They had bagels, lox and the works for Kiddush but no cream cheese. They brought out the cream cheese later but that was already when I decided that based on my hosts look he wouldnít be having milchigs for lunch and I didnít want to disturb the flow of fleishigs. In fact, I was more than right. My host told me that he doesnít even do milchigs on shavuos Ė totally unexpected since everyone from the other communities said that Beth Jacob is a really modern shul. Really modern shuls donít have members that donít have milchigs on shavuos. Itís a real frummy thing not to have milchigs on shavuos. The people I was by last year had cheese cake for Kiddush one day and that was it Ė kind of disappointing if you ask me. There are no milchig restaurants here and I am really in the craving milchigs stage.
Every community in the Bay Area has its own uniqueness; Oakland was the first one I went that reminded me of New York in a good way. Actually, in my mind I was thinking that it seemed like every cool and nice person from New Jersey up and left their terrible state to settle in the beautiful hills of Oakland. It was also the first place that I visited in the Bay Area that wasnít dominated by tech.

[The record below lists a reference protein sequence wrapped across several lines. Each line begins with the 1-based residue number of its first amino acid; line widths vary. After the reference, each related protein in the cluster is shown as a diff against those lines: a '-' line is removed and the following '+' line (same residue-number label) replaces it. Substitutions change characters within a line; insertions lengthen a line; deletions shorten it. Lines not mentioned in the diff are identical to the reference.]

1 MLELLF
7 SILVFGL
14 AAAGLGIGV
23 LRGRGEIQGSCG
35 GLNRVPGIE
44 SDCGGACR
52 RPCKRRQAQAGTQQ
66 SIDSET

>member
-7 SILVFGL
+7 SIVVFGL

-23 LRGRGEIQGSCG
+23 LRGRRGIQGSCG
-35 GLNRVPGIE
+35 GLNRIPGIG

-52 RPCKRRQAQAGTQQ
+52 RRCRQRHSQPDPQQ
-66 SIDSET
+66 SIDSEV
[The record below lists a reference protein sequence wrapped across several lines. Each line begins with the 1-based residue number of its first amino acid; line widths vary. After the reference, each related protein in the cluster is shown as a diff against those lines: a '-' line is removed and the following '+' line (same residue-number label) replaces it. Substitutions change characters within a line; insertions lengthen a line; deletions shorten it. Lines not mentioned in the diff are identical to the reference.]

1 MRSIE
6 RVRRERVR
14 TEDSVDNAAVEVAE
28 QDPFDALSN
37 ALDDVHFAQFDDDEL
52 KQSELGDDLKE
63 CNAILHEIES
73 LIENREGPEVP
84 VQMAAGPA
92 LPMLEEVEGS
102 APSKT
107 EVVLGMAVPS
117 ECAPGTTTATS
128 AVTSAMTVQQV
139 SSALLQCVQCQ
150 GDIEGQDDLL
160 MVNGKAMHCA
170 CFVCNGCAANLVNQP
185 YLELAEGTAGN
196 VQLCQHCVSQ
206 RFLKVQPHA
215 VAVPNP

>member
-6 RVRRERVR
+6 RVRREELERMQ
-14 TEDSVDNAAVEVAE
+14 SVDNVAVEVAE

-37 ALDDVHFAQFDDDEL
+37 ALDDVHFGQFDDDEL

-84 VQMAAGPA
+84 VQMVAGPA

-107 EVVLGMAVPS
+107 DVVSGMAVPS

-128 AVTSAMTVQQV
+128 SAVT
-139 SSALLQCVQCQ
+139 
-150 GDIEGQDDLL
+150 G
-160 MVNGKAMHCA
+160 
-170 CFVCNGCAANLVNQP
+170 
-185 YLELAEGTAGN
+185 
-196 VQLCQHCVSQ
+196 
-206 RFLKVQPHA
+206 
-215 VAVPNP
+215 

In other communities the thing to ask is whether someone is in software or hardware. Nerdy engineering discussions dominate the table and whenever someone tells you what they do, all you can do is nod your head and say ďinterestingĒ without having any idea about what they just said. I also noticed that many people work in large corporations and in general work for someone else. In Oakland it seemed that many people owned their own businesses and I didnít meet anyone who worked in tech.
I must have heard about 5 times that some big folks at Pixar were members of the shul. It seemed that every person wanted to tell me about the producer of Ratatouille and how the shul got special passes to the pre-screening. I also recall something about Toy Story characters of some sort. I also found out that the owner of the Raiders has two seats in the shul. The seats were comfortable but I heard that it was $5,000 for two seats Ė is this true?
Oakland also had the first real machers I met in the Bay Area. They werenít hockers but actual machers. Itís kind of hard for me to explain why I pinned that term on them. It could be because thereís a lot of money floating around and everyone was so chill and unpretentious about it. The shul itself must have loads of money. They have a youth director, NCSY guy, assistant Rabbi and I am sure there must be some other well paying positions out there being divvied up. With all that money I was kind of disappointed that they couldnít have imported a bunch of single 25-31 year old women so they could lure me into moving into their community.